As a kid, I was a sucker for platitudes. Especially this one, which I heard at EPCOT: “If you can dream it, you can do it!”
Things don’t change that much, I suppose: this weekend I had a dream and I decided that I could do it. The dream was Bananas Foster Bread. I wanted the concentrated banana flavor of Bannas Foster integrated into a bread. I didn’t really know how to do this, but I used my intuition. I started by making Bananas Foster and then separated the bananas from the sauce, using those bananas as the bananas in the bread. Inspired? Insane? Something in between?
Before we get to the cooking, I just have to say that whenever I hear the words “Bananas Foster” I think of the movie “The Opposite of Sex” with Christina Ricci. That movie has a funny scene where Ricci’s trashy character goes out to a restaurant and demands Bananas Foster and when they don’t have it she says: “It’s impossible to find Bananas Foster” and then asks if they have the sauce in the kitchen and the waiter says: “You think they just have Bananas Foster sauce lying around in the kitchen but they don’t put it on the menu?”
As for my Bananas Foster, I followed a recipe from Gale Gand’s “Brunch” book (only I doubled it.)
I sliced four bananas:
[I forgot to mention that the reason I made this bread too was that my bananas were beyond ripe, so I had to use 'em fast.]
In a pan, I melted 1 stick of butter and added 1 cup sugar.
I stirred it with a wooden spoon and skipped the vanilla bean and cinnamon stick you can also add (I didn’t have them). I cooked until it turned a “light amber color” (it takes 2 to 3 minutes) and then stirred in 2 Tbs Cognac (I didn’t have lemon juice, but you’re supposed to add 2 Tbs of that too. Boy I really cut a lot ouf of this recipe!) I stirred until it was caramel smooth, another 2 to 3 minutes:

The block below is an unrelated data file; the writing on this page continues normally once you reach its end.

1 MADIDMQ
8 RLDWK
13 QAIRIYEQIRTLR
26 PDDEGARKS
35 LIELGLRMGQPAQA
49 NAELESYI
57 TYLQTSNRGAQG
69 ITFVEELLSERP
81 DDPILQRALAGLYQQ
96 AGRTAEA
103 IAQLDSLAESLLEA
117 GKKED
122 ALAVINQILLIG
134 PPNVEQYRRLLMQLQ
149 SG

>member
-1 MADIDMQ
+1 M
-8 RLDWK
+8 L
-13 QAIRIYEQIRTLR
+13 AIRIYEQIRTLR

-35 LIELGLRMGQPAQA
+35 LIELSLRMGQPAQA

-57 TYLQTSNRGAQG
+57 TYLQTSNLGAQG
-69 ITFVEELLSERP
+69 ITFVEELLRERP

To that I added the bananas and 1 tsp vanilla extract and cooked in the hot syrup on low heat for 1 minute:
If I’d stopped here, I could’ve served those bananas on vanilla ice cream and been a very happy camper. But I was determined to march forth into the unknown.
For Phase II of this daring adventure, I turned to Pim’s recipe for Banana Bread.
I separated the bananas from the sauce and mashed them the best I could:
To the mashed Bananas Foster I added 1 beaten egg, 1 Tbs sour cream, and 1/2 a stick of butter melted (I tweaked this from Pim’s recipe b/c there was already all that butter in the bananas from Phase I). I stirred that all around and then added 1/2 a cup of sugar (again, less than Pim’s recipe because of all the sugar in the BF from before). I stirred that in and then added 1 teaspoon baking soda, 1 teaspoon salt and 1 1/2 cups all-purpose flour, stirring until just incorporated:
At this point, I began to think about that Bananas Foster sauce just sitting there (where’s Christina Ricci when you need her?) I figured if I folded some of it loosely into the batter it might create a stripe of caramel in the finished bread. So I did just that:
And into the sprayed baking pan it went:
The oven was preheated to 350 and I baked this for one hour (testing with a cake tester–a piece of spaghetti–which came out clean):
Isn’t that gorgeous? You have to admit, you were dubious, right?
I let it cool in the pan for 10 minutes, then turned it out on to a cooling rack:
Notice the deeper, browner color we have here. I couldn’t resist cutting in to take a taste:
What did it taste like?
It tasted like banana bread only way more interesting; it had a depth to it and a slight bitterness. It certainly didn’t taste “blah,” this was a banana bread that commanded your attention.
Here’s Craig trying a slice for himself:
As that riveting video makes clear, I suspect what gives this bread its “smokiness” (as Craig called it) is the continued caramelization of the caramel in the Bananas Foster. Alas, there was no ribbon of Bananas Foster sauce (sorry Christina Ricci); that caramel somehow became integrated into the bread in an imperceptible way.
If I had to do it again, I’d maybe fish the bananas out of the pan and then add cream to the sauce–making it more saucy, less caramel-y–which I’d then try to fold into the batter once more.
But let’s be honest: this was more a lark in the vein of “It’s Saturday and I’m bored” than something you really need to try at home. It’s a good banana bread but not so good you need to dirty all those dishes. If any of you improve on it, though, please let me know and in the meantime, if you’re sitting around on a Saturday with ripened bananas and some Cognac just remember: if you can dream it, you can do it.
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